Iran and the five permanent members of the UN Security Council plus Germany (P5+1) have just ended the first round of talks in the Turkish city of Istanbul.
The first round of the new comprehensive talks began on Saturday after a 15-month hiatus. The Iranian delegation present at the talks is headed by Secretary of the Supreme National Security Council (SNSC) Saeed Jalili and the delegations of the six world powers are headed by EU foreign policy chief Catherine Ashton.
Tehran and the P5+1 held two rounds of talks in the past, one in Geneva in December 2010 and another in Istanbul in January 2011.
Press TV has conducted an interview with Mohammad Marandi, professor of Tehran University, to further discuss the issue. What follows is an approximate transcription of the interview.
This meeting does come with a lot of pressure being applied on Iran and is being called the most sensitive session held by both sides. Do you see it that way too?
They are trying to put a lot of pressure on Iran but I do not think it is having this sort of effect they are hoping it would. The sanctions obviously do cause difficulties in the country but the attempt to prevent Iran from selling oil or from doing trade by putting an embargo on the Central Bank has really failed.
It has only angered Iranians because it is obvious that the Americans and the Europeans are directing the sanctions at ordinary Iranians and trying to make them suffer. So it has really an adverse effect.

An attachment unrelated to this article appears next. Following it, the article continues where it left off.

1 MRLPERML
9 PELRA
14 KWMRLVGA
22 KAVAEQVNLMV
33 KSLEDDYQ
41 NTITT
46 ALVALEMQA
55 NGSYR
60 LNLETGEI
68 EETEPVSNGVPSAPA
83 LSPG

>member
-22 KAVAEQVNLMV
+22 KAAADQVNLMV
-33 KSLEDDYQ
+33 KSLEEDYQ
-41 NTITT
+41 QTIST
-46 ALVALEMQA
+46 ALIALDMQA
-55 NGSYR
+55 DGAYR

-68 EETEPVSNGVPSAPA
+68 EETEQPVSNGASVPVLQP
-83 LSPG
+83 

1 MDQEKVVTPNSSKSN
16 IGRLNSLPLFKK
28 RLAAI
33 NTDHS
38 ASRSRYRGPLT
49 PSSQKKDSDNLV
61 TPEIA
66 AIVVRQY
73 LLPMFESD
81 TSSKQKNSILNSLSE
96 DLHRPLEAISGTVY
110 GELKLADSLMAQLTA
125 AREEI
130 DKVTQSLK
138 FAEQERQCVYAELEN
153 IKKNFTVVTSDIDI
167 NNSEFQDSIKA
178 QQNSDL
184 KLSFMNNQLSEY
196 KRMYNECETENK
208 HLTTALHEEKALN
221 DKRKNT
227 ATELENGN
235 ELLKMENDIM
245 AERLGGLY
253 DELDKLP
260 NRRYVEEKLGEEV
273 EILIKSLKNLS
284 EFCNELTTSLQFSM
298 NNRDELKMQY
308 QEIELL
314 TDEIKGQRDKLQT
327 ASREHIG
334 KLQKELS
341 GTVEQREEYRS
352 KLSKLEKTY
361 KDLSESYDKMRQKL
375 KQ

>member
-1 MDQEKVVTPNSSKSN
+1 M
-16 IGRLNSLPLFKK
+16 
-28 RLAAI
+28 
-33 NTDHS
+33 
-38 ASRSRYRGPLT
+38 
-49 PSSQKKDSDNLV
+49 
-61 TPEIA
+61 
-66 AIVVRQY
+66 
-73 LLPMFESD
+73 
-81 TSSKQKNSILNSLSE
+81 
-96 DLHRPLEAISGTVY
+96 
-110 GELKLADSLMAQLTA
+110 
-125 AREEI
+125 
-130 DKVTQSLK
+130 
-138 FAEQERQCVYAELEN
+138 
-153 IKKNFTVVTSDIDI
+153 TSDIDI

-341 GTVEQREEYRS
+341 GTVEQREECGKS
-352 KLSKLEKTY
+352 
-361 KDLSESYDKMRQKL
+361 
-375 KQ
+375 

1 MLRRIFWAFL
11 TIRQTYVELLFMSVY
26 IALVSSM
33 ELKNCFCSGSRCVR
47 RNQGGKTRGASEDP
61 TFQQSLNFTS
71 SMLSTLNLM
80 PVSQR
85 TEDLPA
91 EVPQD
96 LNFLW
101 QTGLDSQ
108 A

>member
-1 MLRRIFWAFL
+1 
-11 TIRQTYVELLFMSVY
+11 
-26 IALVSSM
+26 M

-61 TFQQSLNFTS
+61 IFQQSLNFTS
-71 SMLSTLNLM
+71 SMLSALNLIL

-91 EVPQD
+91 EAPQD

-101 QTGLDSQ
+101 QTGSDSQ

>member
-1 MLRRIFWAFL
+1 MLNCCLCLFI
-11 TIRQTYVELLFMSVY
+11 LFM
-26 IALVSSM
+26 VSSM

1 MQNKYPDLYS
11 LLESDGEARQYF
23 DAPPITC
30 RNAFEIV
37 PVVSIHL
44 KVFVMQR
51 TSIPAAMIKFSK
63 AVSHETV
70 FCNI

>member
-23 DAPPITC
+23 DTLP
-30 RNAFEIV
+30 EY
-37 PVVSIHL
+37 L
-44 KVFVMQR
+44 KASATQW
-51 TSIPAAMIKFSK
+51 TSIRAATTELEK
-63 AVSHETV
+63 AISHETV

And in addition, the Iranians are finding new partners to replace the Europeans in the Far East, in Asia and in Latin America, countries that are more than willing to do trade with Iran and the world is changing at the end of the day.
Europe and the United States are becoming less important. So the pressure is not that strong and Iran is in a strong position because it has shown that its nuclear program is highly developed and there is no sign that it is anything but peaceful.
We will get to the issue of sanctions in just a bit, but a source close to the Iranian delegation has said that Iran is seeing very few encouraging points made by US and EU officials in the G8 Summit. What does the group of the P5+1 have to offer to Iran when both sides sit at the negotiating table today?
I think it is pretty clear. At the end of the day, they have to recognize Iran’s sovereignty and that Iran will continue to enrich uranium and to produce nuclear fuel for peaceful purposes.
The Iranians have shown over the past few years that they will not halt their program; they did it in the past for two years and they applied the addition of protocol in order to create confidence with the other side and the Europeans and Americans basically misused that.
They tried to take advantage of Iran. So the Iranians, after discovering and making sure that the Europeans and the Americans were not serious in resolving the issue, they began enriching uranium again and then when Iran’s fuel for the Tehran reactor which produces medical isotopes was running out, again Iran asked for fuel and the Western countries prevented Iran from obtaining it and now they are producing enriched uranium at 20 percent to treat cancer patients at the Tehran reactor.
And so it shows that Iran can produce nuclear energy and it has the sophisticated knowledge to do so. So the Iranians in this center are in a very strong position but at the end of the day, the Iranians are willing to take extra steps to create trust if the Europeans and the Americans show themselves to be serious this time, unlike on previous occasions.